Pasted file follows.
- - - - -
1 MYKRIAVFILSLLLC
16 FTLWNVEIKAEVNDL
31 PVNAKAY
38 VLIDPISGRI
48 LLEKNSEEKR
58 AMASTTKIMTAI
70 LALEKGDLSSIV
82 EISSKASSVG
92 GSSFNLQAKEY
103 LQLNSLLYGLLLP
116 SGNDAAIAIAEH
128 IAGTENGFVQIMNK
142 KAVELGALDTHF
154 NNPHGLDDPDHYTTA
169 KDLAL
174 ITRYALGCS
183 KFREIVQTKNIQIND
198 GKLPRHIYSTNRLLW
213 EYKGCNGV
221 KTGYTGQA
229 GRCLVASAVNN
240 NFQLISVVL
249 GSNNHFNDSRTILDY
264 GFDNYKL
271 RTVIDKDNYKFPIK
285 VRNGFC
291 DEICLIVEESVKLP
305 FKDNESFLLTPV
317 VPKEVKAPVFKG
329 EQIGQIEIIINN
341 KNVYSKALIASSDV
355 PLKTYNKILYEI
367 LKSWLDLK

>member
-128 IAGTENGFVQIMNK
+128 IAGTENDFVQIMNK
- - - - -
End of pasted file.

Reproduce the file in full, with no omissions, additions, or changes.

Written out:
1 MYKRIAVFILSLLLC
16 FTLWNVEIKAEVNDL
31 PVNAKAY
38 VLIDPISGRI
48 LLEKNSEEKR
58 AMASTTKIMTAI
70 LALEKGDLSSIV
82 EISSKASSVG
92 GSSFNLQAKEY
103 LQLNSLLYGLLLP
116 SGNDAAIAIAEH
128 IAGTENGFVQIMNK
142 KAVELGALDTHF
154 NNPHGLDDPDHYTTA
169 KDLAL
174 ITRYALGCS
183 KFREIVQTKNIQIND
198 GKLPRHIYSTNRLLW
213 EYKGCNGV
221 KTGYTGQA
229 GRCLVASAVNN
240 NFQLISVVL
249 GSNNHFNDSRTILDY
264 GFDNYKL
271 RTVIDKDNYKFPIK
285 VRNGFC
291 DEICLIVEESVKLP
305 FKDNESFLLTPV
317 VPKEVKAPVFKG
329 EQIGQIEIIINN
341 KNVYSKALIASSDV
355 PLKTYNKILYEI
367 LKSWLDLK

>member
-128 IAGTENGFVQIMNK
+128 IAGTENDFVQIMNK